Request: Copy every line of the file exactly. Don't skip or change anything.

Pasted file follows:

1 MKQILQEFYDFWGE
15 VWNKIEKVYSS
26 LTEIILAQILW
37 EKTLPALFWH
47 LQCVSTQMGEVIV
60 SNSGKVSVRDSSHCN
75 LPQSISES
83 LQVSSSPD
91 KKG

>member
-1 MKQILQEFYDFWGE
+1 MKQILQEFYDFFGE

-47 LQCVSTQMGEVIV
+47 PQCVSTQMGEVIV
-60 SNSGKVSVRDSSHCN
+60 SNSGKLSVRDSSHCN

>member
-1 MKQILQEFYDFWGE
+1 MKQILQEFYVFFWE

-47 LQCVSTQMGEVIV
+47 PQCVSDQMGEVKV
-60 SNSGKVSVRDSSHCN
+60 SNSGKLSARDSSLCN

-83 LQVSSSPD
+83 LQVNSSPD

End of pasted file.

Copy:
1 MKQILQEFYDFWGE
15 VWNKIEKVYSS
26 LTEIILAQILW
37 EKTLPALFWH
47 LQCVSTQMGEVIV
60 SNSGKVSVRDSSHCN
75 LPQSISES
83 LQVSSSPD
91 KKG

>member
-1 MKQILQEFYDFWGE
+1 MKQILQEFYDFFGE

-47 LQCVSTQMGEVIV
+47 PQCVSTQMGEVIV
-60 SNSGKVSVRDSSHCN
+60 SNSGKLSVRDSSHCN

>member
-1 MKQILQEFYDFWGE
+1 MKQILQEFYVFFWE

-47 LQCVSTQMGEVIV
+47 PQCVSDQMGEVKV
-60 SNSGKVSVRDSSHCN
+60 SNSGKLSARDSSLCN

-83 LQVSSSPD
+83 LQVNSSPD